Originally Posted by The Hundred Gunner
Is it more customizable? It depends what you call "customizable." If you mean on the level of changing wallpapers and the locations of your task bars, they're about the same. If you mean being able to mess around with open source software and command line utilities, then yes, it is much more customizable than windows.
That depends to some degree on your desktop environment.
For instance, in KDE, I have much more control over the desktop "picture" than in Windows: I can, for instance, use a realtime weather display, an interactive globe, a progressively growing "virus", an animation (which Vista Ultimate had, but I think MS removed from 7 on?), or an interactive Mandelbrot fractal viewer; not just a image or slideshow.
Also, I don't even have a taskbar in the traditional sense. Instead, the notification area/system tray is a box on the right of my screen, and the task manager is a plasmoid (KDE widget, essentially) in the corner. There is no Start or application launcher button, that is handled by middle-clicking anywhere on the desktop.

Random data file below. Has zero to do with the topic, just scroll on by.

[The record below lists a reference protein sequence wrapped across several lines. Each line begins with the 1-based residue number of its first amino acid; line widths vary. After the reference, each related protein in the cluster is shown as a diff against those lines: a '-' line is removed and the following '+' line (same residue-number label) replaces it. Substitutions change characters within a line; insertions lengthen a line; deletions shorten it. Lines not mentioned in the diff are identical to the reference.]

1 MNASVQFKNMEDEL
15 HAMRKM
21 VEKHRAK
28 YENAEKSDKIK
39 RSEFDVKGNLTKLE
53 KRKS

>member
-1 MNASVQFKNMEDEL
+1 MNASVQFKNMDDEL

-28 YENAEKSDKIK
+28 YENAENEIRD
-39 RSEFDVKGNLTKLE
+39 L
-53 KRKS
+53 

I've not used the other popular DEs (Gnome, Cinnamon, Unity, LXDE, et al.) enough to compare, but KDE is incredibly easy to change drastically:
This was done without any command-line or non-default software use as well, other than a small plasmoid to remove the 'cashew' menu.
As you alluded to, the interface is far from the only customizable aspect of Linux, as well; the user can change a great deal about what the system does and how it does it, especially if using a more advanced distro like Arch or Gentoo.